Go to contents

[Focus] Major points at issue for proposed revision of the National Security Law

[Focus] Major points at issue for proposed revision of the National Security Law

Posted February. 02, 2001 11:51,   


Three major political parties take different stands on the proposed changes to the National Security Law concerning specifics as well as generalities.

Outstanding points at issue are three provisions: Article 2, which defines anti-state organizations; Article 7 prohibiting praise and encouragement of North Korea; and Article 10 on non-notification.

Pretension to government:

Article 2 provides that any association or organization, at home and abroad, pretending to be a government or aiming to subvert the state is an anti-state entity. The definition automatically reduces North Korea, which constituted a government within the Korean peninsula, the territory of the Republic of (South) Korea, to the status of anti-state entity.

The most disputed content concerns pretension to a government. A draft version by the Millennium Democratic Party (MDP) calls for its deletion. A few junior parliamentary members of the Grand National Party (GNP) agree with the ruling party. It is construed to mean they would not regard North Korea as an anti-state body if the latter renounced its hostile stance.

But the majority of the opposition party members and the United Liberal Democrats (ULD) are opposed. In view of the double standards adopted by Pyongyang in its relations with Seoul, North Korea hardly can be considered to have abandoned its aim of unifying Korea under communism, they believe.

Praise and encouragement:

The government party thinks amendment to Article 7 that bans praise and encouragement of the communist cause is central to the job of changing the National Security Law. According to its draft, only an act of forming, joining and agitating for an anti-state entity or any other body serving the interest of the enemy as stipulated in Article 1 and 3 should be made punishable, while the definition of materials publicizing the cause of the enemy contained in Article 5 needs to be stricken. That would require total scrapping of these articles.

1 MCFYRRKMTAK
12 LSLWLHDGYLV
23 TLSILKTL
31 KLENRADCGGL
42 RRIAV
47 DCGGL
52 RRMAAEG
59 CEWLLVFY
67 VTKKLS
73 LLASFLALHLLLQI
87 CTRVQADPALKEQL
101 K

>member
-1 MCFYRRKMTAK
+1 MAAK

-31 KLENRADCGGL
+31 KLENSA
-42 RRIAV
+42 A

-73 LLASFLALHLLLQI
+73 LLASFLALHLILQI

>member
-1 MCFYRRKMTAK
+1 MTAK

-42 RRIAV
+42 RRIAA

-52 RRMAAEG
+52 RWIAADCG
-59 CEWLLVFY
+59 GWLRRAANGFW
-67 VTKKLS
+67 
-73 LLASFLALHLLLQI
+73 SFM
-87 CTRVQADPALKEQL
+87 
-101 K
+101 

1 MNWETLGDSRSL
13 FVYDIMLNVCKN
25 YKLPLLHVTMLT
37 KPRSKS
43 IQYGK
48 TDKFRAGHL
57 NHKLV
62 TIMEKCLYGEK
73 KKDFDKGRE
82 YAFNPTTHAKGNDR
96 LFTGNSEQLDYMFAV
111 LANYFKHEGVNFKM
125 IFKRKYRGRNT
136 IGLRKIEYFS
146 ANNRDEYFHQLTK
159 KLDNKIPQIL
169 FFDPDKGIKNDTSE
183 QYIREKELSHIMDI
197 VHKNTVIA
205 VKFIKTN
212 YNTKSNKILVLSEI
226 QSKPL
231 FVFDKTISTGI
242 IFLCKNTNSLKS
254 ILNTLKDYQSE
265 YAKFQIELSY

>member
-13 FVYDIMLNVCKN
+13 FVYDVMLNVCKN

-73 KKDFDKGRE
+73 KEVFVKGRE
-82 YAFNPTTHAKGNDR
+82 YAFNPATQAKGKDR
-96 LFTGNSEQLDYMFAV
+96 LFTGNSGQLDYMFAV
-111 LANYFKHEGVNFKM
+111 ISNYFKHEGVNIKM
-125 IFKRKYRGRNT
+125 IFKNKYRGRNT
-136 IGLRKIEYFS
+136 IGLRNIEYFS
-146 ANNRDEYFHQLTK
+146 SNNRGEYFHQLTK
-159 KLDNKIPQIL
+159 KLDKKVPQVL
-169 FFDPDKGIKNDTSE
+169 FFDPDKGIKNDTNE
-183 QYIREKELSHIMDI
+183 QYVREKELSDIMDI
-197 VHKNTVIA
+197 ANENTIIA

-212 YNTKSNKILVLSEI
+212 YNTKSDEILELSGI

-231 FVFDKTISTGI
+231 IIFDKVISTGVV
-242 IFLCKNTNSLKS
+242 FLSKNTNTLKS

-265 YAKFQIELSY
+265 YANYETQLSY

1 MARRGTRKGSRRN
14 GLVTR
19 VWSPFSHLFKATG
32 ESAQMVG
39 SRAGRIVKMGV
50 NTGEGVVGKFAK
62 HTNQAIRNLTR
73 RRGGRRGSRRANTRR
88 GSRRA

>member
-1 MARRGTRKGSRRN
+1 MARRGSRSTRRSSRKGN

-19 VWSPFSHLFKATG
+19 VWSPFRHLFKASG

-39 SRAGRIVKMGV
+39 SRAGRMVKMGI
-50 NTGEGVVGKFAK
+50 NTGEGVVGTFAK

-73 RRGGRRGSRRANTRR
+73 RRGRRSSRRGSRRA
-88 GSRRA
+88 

On the other hand, some junior GNP lawmakers are in favor of abolishing parts of the provisions or making these offenses less amenable to penalty.

The majority opinion in the GNP and the splinter ULD is opposed to the revision, which they say is premature. They argue that misinterpretation or abuse in running the legal provisions could be prevented by the discretion of the law-enforcement authorities.


The MDP seeks to do away with the Article 10 section on the crime of non-notification. It claims that obligating citizens to report on crimes and punish violators as criminals is against human ethics and might infringe upon the freedom of conscience guaranteed under the Constitution. Some young GNP National Assemblymen share this view.

However, officials at the National Intelligence Service and the prosecution responsible for dealing with subversive activities and security affairs regard this provision as a highly effective tool of probe. They thus have strong reservations about the elimination of non-notification charges.